Personal LoansSignature Loans
How Does LendingTree Get Paid?

How Does LendingTree Get Paid?

LendingTree is compensated by companies on this site and this compensation may impact how and where offers appears on this site (such as the order). LendingTree does not include all lenders, savings products, or loan options available in the marketplace.

What Happens When You Default on an Unsecured Loan?

Editorial Note: The content of this article is based on the author’s opinions and recommendations alone. It may not have been previewed, commissioned or otherwise endorsed by any of our network partners.

If you have an unsecured loan – like a personal loan, student loan or a line of credit – you may be unsure what would happen if you were to stop paying your loan back. After all, an unsecured loan is based largely on a written promise to your lender to pay it back. By contrast, a secured loan like a mortgage or car loan requires collateral like a house or car, which you risk losing if payment terms aren’t met.

As you’ll see below, the consequences of defaulting on an unsecured loan can also be serious. They’re also very different from being behind, or delinquent, on payments. We’ll explain exactly what might happen if your unsecured loan were to default, and how to deal with the fallout.

Unsecured loan vs. secured loan differences

The main difference between a secured loan versus an unsecured loan is whether a borrower is required to put down collateral to back the loan. A lack of collateral means it’ll be tougher to qualify for an unsecured loan as your lender will likely require a higher credit score. Also, you’ll likely pay higher interest rates and fees than you would with a secured loan. That’s because the lender’s risk is higher with an unsecured loan than a secured loan.

Examples of unsecured vs. secured loans
Unsecured loans Secured loans
  • Credit card
  • Personal loan
  • Student loan
  • Business loan
  • Mortgage
  • Home equity line of credit
  • Car loan
  • Secured credit card
  • Payday loan
  • Pawn shop loan
  • Auto title loan

Defaulting on an unsecured loan

A loan default is different from a loan delinquency. A loan is generally considered to be delinquent the first day after a missed payment, but lenders are often willing to work with borrowers, like maybe offering a chance for partial payment. A loan usually goes into default when payments stop over the course of weeks or months – the exact time will vary by lender.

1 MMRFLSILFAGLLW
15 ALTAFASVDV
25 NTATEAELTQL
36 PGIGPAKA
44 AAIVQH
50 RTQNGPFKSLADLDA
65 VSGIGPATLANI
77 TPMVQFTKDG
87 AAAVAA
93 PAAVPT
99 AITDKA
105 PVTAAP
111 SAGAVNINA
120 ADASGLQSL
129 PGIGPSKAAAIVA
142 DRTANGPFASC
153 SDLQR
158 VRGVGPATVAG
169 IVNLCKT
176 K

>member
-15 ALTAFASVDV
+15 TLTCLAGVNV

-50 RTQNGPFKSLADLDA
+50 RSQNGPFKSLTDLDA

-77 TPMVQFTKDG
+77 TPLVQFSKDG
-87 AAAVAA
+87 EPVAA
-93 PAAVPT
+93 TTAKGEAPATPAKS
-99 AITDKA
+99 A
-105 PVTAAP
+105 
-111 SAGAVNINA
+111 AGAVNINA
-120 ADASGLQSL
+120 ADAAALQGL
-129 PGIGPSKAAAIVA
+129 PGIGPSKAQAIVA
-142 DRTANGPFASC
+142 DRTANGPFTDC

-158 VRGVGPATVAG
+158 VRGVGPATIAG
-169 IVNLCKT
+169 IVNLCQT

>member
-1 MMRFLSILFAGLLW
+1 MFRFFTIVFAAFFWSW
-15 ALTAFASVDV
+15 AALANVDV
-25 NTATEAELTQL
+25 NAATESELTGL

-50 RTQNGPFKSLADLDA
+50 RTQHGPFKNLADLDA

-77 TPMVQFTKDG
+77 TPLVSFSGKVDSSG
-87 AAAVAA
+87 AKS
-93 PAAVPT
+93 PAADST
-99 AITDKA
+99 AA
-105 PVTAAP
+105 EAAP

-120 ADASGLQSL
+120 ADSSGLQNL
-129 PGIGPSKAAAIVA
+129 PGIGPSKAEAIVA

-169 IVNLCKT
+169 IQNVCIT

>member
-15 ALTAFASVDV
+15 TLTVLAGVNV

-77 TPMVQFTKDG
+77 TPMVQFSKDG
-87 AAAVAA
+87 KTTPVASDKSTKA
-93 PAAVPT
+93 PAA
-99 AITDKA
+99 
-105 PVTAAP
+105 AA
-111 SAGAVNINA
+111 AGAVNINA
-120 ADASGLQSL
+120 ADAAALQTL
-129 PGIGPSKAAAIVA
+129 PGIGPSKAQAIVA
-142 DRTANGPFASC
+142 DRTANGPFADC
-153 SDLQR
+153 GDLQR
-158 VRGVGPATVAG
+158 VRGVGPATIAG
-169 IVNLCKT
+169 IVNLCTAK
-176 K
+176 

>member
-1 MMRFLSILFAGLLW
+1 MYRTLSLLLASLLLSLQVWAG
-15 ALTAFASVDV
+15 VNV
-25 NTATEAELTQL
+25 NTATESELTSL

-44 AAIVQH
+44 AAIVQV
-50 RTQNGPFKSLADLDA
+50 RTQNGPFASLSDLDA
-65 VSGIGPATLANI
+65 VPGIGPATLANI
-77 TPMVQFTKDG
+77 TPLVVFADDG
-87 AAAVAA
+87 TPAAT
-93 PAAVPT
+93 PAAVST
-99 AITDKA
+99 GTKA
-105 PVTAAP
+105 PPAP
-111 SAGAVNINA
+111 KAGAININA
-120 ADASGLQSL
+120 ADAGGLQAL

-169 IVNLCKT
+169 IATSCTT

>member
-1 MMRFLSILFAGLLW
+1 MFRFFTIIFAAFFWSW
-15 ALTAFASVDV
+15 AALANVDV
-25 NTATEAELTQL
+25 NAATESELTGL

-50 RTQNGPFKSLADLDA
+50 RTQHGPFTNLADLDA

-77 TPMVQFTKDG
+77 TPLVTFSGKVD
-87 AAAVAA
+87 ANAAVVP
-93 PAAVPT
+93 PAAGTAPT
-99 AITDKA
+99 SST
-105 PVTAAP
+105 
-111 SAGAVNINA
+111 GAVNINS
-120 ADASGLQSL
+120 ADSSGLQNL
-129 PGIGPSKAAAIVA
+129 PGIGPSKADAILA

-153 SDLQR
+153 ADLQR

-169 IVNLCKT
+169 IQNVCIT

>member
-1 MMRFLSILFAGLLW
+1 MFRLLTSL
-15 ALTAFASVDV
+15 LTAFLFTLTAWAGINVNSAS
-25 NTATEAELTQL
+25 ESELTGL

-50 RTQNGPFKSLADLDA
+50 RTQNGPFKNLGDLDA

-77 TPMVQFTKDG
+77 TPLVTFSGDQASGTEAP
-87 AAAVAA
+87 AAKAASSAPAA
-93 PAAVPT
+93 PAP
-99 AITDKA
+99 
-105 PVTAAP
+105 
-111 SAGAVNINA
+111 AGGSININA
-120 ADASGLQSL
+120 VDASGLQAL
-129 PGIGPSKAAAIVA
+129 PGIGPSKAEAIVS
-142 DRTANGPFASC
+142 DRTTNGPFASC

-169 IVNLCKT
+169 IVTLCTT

Most lenders allow a grace period before reporting late payments to credit bureaus. However, if  a loan continues to go unpaid, expect late fees or penalties, as well as a drop in your credit score; even a single missed payment could lead to a 40 to 80 point drop.

With time, a lender might send your delinquent account to a collections agency to force you to pay it back. Any collection activity against you can stay on your credit record for up to seven years.

Here’s a general timeline for unsecured loans:

 What happens if an unsecured loan doesn’t get paid?
0-30 days Grace period to make a minimum payment without incurring penalties
30-60 days Late fees and possible penalties such as increased interest rate; may be reported as a late payment to credit bureaus and drop your credit score
60-120 days Lender could ask for full amount owed. Account flagged by lender’s collections department and moved to default status. Credit card account may be closed.
120-180 days Debt discharged by lender as a loss and sold to collections agency; legal action may be taken at this stage, or debt settlement could be proposed.
270 days Student loans considered in default at this stage as they have the longest grace period of all unsecured debt

Repercussions for unsecured loan default

  • A potentially serious drop in your credit score
  • Defaults can stay on your credit report for up to 7 years
  • For federal student loans, you might see money withheld from future income tax refunds and Social Security benefits